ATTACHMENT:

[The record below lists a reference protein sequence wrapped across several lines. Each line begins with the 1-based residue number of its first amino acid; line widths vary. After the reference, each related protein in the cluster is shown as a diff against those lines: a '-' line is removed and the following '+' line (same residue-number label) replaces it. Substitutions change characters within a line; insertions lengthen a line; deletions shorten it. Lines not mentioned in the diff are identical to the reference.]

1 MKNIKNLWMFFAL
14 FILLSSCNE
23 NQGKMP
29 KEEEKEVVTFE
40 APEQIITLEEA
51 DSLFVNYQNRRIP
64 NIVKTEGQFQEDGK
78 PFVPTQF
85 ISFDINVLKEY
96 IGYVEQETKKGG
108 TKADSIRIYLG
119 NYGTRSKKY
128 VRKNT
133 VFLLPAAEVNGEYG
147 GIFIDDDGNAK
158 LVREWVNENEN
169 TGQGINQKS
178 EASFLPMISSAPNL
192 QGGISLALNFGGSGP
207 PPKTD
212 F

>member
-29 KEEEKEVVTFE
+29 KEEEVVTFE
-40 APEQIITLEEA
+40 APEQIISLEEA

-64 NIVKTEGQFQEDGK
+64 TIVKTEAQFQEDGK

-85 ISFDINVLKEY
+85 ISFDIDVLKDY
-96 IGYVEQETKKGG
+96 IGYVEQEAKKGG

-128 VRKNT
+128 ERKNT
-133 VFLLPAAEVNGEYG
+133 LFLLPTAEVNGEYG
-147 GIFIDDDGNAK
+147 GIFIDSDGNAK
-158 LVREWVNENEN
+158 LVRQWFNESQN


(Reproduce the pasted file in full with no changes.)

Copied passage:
[The record below lists a reference protein sequence wrapped across several lines. Each line begins with the 1-based residue number of its first amino acid; line widths vary. After the reference, each related protein in the cluster is shown as a diff against those lines: a '-' line is removed and the following '+' line (same residue-number label) replaces it. Substitutions change characters within a line; insertions lengthen a line; deletions shorten it. Lines not mentioned in the diff are identical to the reference.]

1 MKNIKNLWMFFAL
14 FILLSSCNE
23 NQGKMP
29 KEEEKEVVTFE
40 APEQIITLEEA
51 DSLFVNYQNRRIP
64 NIVKTEGQFQEDGK
78 PFVPTQF
85 ISFDINVLKEY
96 IGYVEQETKKGG
108 TKADSIRIYLG
119 NYGTRSKKY
128 VRKNT
133 VFLLPAAEVNGEYG
147 GIFIDDDGNAK
158 LVREWVNENEN
169 TGQGINQKS
178 EASFLPMISSAPNL
192 QGGISLALNFGGSGP
207 PPKTD
212 F

>member
-29 KEEEKEVVTFE
+29 KEEEVVTFE
-40 APEQIITLEEA
+40 APEQIISLEEA

-64 NIVKTEGQFQEDGK
+64 TIVKTEAQFQEDGK

-85 ISFDINVLKEY
+85 ISFDIDVLKDY
-96 IGYVEQETKKGG
+96 IGYVEQEAKKGG

-128 VRKNT
+128 ERKNT
-133 VFLLPAAEVNGEYG
+133 LFLLPTAEVNGEYG
-147 GIFIDDDGNAK
+147 GIFIDSDGNAK
-158 LVREWVNENEN
+158 LVRQWFNESQN